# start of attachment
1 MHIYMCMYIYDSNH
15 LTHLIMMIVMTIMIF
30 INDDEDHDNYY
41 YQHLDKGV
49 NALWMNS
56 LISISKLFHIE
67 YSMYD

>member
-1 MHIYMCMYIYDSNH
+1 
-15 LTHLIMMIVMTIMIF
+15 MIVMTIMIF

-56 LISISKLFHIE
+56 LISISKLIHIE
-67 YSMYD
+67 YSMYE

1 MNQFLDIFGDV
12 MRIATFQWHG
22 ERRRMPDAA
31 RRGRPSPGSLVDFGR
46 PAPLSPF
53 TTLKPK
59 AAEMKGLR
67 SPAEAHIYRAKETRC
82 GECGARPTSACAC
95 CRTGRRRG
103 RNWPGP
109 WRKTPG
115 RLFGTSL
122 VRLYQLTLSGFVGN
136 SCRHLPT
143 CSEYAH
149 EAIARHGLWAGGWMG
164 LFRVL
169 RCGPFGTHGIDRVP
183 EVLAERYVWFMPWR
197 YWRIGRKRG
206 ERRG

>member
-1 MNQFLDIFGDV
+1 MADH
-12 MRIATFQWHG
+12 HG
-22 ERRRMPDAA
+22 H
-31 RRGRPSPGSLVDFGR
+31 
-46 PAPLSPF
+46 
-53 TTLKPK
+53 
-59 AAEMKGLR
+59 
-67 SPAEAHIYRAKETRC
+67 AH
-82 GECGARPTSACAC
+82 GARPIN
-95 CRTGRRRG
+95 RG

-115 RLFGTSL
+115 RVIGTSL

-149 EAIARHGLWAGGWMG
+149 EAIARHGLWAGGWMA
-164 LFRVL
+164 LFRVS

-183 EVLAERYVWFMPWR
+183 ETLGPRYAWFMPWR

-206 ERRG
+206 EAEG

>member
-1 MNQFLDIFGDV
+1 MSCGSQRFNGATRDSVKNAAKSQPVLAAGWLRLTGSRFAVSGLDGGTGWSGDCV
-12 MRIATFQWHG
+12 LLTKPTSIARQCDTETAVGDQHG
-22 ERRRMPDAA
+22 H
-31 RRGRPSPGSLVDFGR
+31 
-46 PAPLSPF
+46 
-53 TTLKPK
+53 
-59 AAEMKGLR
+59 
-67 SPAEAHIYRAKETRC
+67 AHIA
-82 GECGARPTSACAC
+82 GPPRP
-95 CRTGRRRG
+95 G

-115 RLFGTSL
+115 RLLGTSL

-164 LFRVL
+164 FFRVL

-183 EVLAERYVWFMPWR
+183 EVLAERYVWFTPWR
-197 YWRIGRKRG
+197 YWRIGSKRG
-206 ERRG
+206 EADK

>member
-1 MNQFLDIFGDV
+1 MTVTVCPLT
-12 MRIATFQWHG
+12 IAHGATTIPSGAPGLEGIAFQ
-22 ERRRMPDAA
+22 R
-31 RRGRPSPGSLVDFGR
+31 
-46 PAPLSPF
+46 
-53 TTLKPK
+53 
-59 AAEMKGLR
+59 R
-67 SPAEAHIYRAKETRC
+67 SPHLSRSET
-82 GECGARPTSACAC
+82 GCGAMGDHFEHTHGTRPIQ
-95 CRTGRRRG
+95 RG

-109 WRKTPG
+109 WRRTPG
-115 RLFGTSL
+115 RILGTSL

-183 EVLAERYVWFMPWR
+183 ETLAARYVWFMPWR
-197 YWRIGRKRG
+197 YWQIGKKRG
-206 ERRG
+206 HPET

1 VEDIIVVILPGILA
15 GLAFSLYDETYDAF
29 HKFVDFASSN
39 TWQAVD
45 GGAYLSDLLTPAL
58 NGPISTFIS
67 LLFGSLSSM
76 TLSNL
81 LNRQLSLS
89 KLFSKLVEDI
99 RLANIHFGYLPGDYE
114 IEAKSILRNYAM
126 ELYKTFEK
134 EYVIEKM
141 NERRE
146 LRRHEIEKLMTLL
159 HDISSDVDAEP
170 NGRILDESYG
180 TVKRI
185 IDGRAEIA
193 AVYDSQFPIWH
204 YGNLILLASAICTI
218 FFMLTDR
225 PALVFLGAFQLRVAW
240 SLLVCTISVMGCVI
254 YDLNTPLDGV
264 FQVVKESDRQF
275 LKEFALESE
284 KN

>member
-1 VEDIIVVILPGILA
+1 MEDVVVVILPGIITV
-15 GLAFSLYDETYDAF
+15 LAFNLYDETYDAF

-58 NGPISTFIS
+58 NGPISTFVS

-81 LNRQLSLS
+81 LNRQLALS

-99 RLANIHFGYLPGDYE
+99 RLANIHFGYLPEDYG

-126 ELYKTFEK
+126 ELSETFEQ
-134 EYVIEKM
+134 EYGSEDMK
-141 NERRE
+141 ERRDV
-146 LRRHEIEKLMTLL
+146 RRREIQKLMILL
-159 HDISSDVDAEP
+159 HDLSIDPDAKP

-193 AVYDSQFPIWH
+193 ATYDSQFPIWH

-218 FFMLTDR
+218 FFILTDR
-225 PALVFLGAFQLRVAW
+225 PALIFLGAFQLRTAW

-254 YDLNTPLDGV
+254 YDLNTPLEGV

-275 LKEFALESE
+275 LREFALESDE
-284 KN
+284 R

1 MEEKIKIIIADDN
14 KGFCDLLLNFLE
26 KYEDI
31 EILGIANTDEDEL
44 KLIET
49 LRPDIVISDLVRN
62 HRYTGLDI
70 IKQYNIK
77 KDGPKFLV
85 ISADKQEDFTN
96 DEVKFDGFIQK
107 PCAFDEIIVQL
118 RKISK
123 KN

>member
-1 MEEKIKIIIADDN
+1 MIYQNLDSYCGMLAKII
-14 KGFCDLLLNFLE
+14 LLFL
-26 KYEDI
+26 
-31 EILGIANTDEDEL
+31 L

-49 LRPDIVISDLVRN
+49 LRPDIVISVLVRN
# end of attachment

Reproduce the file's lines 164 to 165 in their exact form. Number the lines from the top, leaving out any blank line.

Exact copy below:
-15 GLAFSLYDETYDAF
+15 LAFNLYDETYDAF